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There are at present several dozen armies in Burma, and almost all of them have child soldiers within their ranks. Most of them are also continuing to accept or are even actively recruiting children, including some children under fifteen years old. Almost all of these recruits are boys; Human Rights Watch did not obtain any evidence or receive any reports of the ongoing recruitment of girls except in the case of the Kachin Independence Army, which reportedly still forcibly recruits both boys and girls.

The Burma army is by far the worst offender in the recruitment of child soldiers; the evidence gathered by Human Rights Watch indicates that there may be 70,000 or more child soldiers in the Burma army, with several thousand of these being boys under fifteen years old. Such numbers make the Burma army the single largest user of child soldiers in the world. The several dozen opposition groups and independent armies operating throughout Burma probably have a combined total of approximately 6,000 to 7,000 child soldiers.

Several of Burma's armed opposition groups appear to be responding to internal and international pressures by reducing their recruitment and deployment of child soldiers, and the Karenni National Progressive Party and the Karen National Union in particular (and to a lesser extent the Shan State Army (South)), have shown a willingness to engage the international community on the issue of child soldiers. This opportunity should be used to advocate an end to all child recruitment and the demobilization of child soldiers within these armies. At the same time, the international community needs to seek ways, whether through Rangoon or through contacts via countries neighboring Burma, to influence groups less open to engagement on the issue of child soldiers. This particularly applies to the United Wa State Army, which is probably the largest user of child soldiers among the non-state armed groups.

Responsiveness on the issue is completely absent when it comes to the SPDC regime and the Burma army, however. The Burmese government continues to flatly deny that any children are being recruited or deployed in its armed forces, despite compelling evidence to the contrary. The testimony gathered by Human Rights Watch indicates that, rather than admitting and addressing the problem, the Burma army is clearly targeting children throughout Burma as easy to recruit, particularly preying on their greater susceptibility to threats and intimidation.

The international community, including the United Nations and its agencies, foreign governments, and international non-governmental organizations, should do more to press the SPDC and the Burma army to cease recruiting child soldiers and to demobilize those already in the armed forces. Moreover, very little has been done to assist child soldiers who manage to escape from military service either in the Burma army or in non-state armies. There is an urgent and growing need for services to be provided to former child soldiers, including protection, education, psychological counseling, and reunification with their families. Children who desert from the Burma army or from non-state armies and flee to neighboring countries should be protected from forcible return to Burma and be assured access to refugee status determination procedures.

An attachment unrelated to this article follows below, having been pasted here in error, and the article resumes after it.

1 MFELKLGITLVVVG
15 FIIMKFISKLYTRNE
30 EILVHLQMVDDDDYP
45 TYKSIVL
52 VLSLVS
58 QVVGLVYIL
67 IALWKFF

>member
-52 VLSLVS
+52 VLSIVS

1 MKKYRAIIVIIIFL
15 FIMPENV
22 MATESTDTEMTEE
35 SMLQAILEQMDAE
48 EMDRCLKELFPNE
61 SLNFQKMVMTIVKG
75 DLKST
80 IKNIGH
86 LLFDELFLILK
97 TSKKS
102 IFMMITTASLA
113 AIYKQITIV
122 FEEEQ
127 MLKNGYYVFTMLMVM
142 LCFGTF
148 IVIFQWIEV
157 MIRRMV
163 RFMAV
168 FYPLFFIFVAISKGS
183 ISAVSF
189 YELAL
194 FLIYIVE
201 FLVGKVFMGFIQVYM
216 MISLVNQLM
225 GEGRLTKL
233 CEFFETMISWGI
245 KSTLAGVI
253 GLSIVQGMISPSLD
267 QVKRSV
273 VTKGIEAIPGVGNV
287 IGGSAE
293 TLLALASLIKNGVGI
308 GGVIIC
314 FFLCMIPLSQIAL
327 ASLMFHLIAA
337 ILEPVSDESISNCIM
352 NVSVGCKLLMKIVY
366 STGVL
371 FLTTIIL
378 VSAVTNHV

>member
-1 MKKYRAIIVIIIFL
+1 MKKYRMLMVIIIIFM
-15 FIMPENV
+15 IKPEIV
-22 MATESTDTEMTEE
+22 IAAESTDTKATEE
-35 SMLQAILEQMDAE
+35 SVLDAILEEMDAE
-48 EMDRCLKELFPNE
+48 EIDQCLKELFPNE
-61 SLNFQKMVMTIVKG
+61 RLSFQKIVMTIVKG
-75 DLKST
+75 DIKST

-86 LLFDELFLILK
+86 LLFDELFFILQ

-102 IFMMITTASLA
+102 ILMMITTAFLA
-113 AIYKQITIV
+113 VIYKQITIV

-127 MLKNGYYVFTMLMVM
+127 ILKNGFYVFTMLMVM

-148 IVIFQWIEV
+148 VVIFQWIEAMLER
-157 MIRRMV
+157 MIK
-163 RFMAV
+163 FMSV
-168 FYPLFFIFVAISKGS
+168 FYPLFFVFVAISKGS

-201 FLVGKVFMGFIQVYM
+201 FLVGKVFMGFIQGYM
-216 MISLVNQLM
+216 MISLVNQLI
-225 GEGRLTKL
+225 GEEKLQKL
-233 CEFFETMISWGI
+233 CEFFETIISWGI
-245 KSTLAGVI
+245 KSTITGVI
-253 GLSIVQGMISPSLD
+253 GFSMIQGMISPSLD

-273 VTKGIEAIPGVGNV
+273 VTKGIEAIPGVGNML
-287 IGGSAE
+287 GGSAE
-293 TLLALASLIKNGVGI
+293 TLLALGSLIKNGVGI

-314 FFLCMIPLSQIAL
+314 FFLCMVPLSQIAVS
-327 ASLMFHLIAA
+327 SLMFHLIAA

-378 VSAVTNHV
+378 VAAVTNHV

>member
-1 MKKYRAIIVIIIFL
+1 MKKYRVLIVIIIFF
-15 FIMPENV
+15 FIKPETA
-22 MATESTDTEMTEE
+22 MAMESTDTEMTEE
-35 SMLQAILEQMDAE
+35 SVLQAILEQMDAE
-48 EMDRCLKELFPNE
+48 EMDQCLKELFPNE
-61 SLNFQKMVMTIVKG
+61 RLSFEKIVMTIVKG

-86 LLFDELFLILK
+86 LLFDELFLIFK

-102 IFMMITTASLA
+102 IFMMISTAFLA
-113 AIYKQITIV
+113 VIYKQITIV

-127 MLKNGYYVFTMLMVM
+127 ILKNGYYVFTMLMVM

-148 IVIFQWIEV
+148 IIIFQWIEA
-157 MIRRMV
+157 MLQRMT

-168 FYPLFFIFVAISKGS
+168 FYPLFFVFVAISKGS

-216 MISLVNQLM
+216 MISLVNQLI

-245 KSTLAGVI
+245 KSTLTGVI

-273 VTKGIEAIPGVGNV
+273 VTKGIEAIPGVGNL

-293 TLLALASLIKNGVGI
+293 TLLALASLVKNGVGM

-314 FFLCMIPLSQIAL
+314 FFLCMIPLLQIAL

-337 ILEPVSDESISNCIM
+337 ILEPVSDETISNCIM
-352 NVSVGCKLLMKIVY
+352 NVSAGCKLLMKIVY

The international community often makes the mistake of viewing the recruitment of child soldiers globally as a problem of non-state groups rather than government forces. This misperception has been magnified in the case of Burma by the excessive and often distorted media coverage of the young twins who led God's Army, a small group which never had more than two or three hundred soldiers and which no longer exists. Though the SPDC regime is very difficult to engage on this issue, the international community should never lose sight of the fact that the Burma army has by far the most child soldiers, is still recruiting thousands of child soldiers, and is consistently the most brutal in its treatment of child soldiers. The leading priority in the case of Burma therefore has to be using all means available to press the SPDC regime to put a stop to all recruitment of children and to release the tens of thousands of child soldiers it is presently forcibly detaining in its army.

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